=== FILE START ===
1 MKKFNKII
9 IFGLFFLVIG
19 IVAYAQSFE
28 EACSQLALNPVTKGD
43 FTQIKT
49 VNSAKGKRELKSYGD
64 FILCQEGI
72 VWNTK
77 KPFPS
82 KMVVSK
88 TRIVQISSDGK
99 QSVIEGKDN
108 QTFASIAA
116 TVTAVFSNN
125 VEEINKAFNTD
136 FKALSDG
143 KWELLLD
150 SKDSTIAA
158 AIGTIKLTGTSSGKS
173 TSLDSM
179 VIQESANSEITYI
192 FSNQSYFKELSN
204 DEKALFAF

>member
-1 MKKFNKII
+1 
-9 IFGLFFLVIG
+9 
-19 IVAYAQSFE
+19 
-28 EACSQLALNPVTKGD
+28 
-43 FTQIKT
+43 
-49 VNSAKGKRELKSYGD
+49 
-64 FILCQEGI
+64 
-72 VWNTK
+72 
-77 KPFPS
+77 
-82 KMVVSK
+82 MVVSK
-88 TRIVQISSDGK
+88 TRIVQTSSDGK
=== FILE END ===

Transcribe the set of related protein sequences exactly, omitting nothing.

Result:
1 MKKFNKII
9 IFGLFFLVIG
19 IVAYAQSFE
28 EACSQLALNPVTKGD
43 FTQIKT
49 VNSAKGKRELKSYGD
64 FILCQEGI
72 VWNTK
77 KPFPS
82 KMVVSK
88 TRIVQISSDGK
99 QSVIEGKDN
108 QTFASIAA
116 TVTAVFSNN
125 VEEINKAFNTD
136 FKALSDG
143 KWELLLD
150 SKDSTIAA
158 AIGTIKLTGTSSGKS
173 TSLDSM
179 VIQESANSEITYI
192 FSNQSYFKELSN
204 DEKALFAF

>member
-1 MKKFNKII
+1 
-9 IFGLFFLVIG
+9 
-19 IVAYAQSFE
+19 
-28 EACSQLALNPVTKGD
+28 
-43 FTQIKT
+43 
-49 VNSAKGKRELKSYGD
+49 
-64 FILCQEGI
+64 
-72 VWNTK
+72 
-77 KPFPS
+77 
-82 KMVVSK
+82 MVVSK
-88 TRIVQISSDGK
+88 TRIVQTSSDGK